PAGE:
French President Emmanuel Macron provided a stark warning to his EU counterparts on Friday as he warned that the bloc is facing a “moment of truth.” He is arguing that the COVID-19 crisis has strengthened the need for greater solidarity among EU member states, particularly those nations that are most vulnerable to the economic effects of the virus, which includes Spain, Italy and Portugal.
The French leader added that now was the appropriate time for coronabonds to be issued which would pool member states’ debt and lessen the burden on them. The bloc could then issue common debt with a common guarantee. However, Austria, the Netherlands and Germany all oppose this plan.
The Disagreement Over Coronabonds
As the European Commission’s President Ursula von der Leyen was forced to issue a heartfelt apology to Italy for the way that the EU has responded to the country’s plea for help during this time, Macron believes that if the bloc cannot agree to issue indebted nations with coronabonds, it will spell the end of the eurozone.
Earlier this month, EU finance ministers finally managed to agree upon a £438 billion support package for nations most affected by the pandemic and they will benefit from €240 billion of credit lines via the European Stability Mechanism. Yet these measures have failed to stem the continuing tensions between northern and southern European countries over coronabonds.
Coronabonds Can Either Save or Sink the Eurozone
As Bloomberg‘s Andreas Kluth argues, the coronabonds can either save or sink the eurozone. Nations such as Spain and Italy, which are suffering the most from the coronavirus, would get cheaper access to the money they need to recover. Germany, which borrows at negative rates, would only pay trivially higher interest costs. Yet these situations are never that easy.
The tax revenues to repay the bonds would still be generated by the individual member states, and national legislatures would decide how to tax and spend. Northern European countries may fear that the southern parliaments may tax too little and spend too much, knowing that it would be nations like Germany that would have to repay their creditors.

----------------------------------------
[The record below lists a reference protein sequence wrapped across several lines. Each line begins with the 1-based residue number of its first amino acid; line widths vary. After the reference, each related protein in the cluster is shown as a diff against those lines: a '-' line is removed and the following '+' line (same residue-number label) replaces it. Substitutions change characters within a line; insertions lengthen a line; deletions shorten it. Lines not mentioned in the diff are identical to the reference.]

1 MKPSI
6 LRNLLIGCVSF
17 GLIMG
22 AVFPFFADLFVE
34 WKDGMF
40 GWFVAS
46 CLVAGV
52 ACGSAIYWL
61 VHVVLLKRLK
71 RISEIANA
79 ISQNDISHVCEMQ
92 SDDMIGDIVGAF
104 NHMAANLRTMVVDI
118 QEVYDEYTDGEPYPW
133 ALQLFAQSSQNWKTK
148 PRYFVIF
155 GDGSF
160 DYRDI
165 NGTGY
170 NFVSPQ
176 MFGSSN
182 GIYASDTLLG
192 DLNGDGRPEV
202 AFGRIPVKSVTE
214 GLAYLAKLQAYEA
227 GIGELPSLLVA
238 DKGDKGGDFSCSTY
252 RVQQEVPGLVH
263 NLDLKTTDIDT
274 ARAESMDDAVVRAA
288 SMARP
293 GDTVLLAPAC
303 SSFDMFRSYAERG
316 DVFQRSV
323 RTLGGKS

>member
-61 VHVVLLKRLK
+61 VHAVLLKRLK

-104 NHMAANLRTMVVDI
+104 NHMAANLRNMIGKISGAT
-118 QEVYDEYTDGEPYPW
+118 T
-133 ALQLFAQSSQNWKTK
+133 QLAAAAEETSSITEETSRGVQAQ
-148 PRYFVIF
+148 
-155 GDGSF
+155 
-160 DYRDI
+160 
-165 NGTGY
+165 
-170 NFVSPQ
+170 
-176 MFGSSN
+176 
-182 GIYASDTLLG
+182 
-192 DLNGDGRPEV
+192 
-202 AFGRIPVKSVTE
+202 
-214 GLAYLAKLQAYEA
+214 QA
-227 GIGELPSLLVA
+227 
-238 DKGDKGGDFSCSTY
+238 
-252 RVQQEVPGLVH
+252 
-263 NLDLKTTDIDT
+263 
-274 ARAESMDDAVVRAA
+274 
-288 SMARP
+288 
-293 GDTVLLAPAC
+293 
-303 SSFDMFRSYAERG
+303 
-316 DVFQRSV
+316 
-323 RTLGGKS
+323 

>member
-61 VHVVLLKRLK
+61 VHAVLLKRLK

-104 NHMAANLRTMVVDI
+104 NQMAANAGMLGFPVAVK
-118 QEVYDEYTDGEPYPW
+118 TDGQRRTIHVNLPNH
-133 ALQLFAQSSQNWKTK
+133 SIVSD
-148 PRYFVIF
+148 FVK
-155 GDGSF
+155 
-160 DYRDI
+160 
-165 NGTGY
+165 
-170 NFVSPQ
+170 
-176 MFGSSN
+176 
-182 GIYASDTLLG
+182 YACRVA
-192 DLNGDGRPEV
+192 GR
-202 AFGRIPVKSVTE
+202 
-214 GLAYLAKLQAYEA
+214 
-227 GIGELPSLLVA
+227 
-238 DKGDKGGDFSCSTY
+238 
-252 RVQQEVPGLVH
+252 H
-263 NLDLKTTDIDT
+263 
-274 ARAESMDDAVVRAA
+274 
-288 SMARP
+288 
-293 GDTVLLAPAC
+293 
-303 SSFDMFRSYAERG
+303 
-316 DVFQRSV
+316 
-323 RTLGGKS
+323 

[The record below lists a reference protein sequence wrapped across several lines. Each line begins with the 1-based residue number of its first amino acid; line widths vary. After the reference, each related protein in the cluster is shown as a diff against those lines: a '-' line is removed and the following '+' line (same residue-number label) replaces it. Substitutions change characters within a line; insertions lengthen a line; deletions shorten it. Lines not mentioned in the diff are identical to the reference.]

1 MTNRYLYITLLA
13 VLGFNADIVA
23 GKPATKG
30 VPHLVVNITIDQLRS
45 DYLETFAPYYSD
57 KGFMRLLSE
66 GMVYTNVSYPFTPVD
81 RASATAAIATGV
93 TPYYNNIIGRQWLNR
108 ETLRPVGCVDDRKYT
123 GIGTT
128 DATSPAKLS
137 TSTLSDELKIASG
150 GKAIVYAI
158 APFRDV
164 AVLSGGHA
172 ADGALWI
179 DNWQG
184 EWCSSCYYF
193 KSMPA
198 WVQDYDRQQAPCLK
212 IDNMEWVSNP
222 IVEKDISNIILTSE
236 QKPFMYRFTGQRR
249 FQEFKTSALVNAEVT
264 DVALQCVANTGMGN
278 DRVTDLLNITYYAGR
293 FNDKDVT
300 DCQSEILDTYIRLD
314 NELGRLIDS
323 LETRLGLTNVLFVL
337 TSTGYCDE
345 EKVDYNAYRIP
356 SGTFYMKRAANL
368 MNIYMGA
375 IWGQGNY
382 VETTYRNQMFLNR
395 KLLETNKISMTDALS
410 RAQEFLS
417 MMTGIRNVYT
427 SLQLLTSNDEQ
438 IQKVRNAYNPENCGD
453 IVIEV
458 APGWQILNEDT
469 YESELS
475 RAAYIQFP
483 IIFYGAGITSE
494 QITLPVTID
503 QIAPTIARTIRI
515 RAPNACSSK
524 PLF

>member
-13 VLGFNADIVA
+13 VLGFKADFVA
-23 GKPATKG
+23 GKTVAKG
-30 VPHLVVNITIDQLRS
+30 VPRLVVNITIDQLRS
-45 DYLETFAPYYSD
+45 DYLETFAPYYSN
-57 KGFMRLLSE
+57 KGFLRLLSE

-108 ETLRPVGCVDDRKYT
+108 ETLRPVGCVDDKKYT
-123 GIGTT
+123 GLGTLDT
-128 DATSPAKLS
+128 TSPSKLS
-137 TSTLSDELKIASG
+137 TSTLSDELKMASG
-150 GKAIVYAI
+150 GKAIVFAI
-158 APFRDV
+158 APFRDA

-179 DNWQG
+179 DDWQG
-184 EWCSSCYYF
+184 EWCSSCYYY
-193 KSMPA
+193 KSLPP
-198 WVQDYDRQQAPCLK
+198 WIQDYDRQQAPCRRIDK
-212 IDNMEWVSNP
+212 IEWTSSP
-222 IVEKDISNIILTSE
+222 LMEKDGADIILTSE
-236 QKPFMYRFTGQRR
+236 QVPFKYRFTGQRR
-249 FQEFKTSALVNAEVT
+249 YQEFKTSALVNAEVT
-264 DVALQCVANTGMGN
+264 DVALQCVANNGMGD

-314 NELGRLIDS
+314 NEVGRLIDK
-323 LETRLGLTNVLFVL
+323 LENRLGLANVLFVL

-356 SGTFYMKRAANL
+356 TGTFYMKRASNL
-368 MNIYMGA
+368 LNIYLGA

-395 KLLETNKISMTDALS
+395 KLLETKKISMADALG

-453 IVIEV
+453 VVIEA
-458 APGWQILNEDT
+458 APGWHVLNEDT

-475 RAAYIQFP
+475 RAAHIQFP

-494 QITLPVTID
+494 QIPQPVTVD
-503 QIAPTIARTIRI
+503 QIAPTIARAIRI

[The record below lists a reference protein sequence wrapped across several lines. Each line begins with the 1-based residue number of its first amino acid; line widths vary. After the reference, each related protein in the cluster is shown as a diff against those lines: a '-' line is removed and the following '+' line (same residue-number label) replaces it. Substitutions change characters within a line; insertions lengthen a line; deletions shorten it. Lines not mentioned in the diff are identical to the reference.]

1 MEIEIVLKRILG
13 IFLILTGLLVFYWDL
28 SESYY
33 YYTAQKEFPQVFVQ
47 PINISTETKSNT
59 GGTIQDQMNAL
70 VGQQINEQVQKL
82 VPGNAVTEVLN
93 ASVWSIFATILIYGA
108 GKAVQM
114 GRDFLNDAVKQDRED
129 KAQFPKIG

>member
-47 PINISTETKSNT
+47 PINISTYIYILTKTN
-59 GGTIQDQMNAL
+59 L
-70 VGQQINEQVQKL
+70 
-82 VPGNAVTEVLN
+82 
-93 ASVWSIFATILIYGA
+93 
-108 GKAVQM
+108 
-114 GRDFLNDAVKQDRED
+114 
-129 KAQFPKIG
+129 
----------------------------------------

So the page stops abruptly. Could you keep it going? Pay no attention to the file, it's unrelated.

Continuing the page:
Where Does the Eurozone Go Next?
Kluth highlights that there are two ways the eurozone could be destroyed in the future. The north balks at all forms of debt issuance, which would then lead to a surge in support for politicians like Matteo Salvini, who takes his country off the euro and accepts cash from China.
Alternatively, because many northern European countries resent having to pay for the south through a transfer union, northern nationalist governments could end up quitting the eurozone instead.
In theory, the eurozone needs a government that can issue bonds and levy taxes, but there is no guarantee all the EU member states can agree upon creating one, especially if more nationalist governments are elected in the future.
Either way, Macron is right — a profound agreement has to emerge from this crisis, otherwise the fragile EU’s chances of collapsing will increase.
Eurozone Leaders Have Limited Options
Italy’s dilemma also raises the possibility of a parallel currency emerging in the future. The Bruges Group’s spokesman Robert Oulds explained to Express.co.uk that because of the north’s reluctance to finance coronabonds, the Italian Government must look at issuing a parallel currency to prepare for a gradual exit from the eurozone.
He added that if the EU forces Italy to raise its taxes and cut spending, their economy is only likely to worsen, which is why a parallel currency is so necessary.
Regardless of which path eurozone leaders take, either one has risks and could result in a surge of nationalist support north or south of the EU. Further steps toward integration are likely to fall upon deaf ears in nations such as Poland and Hungary. Right now EU leaders are damned if they do and damned if they don’t.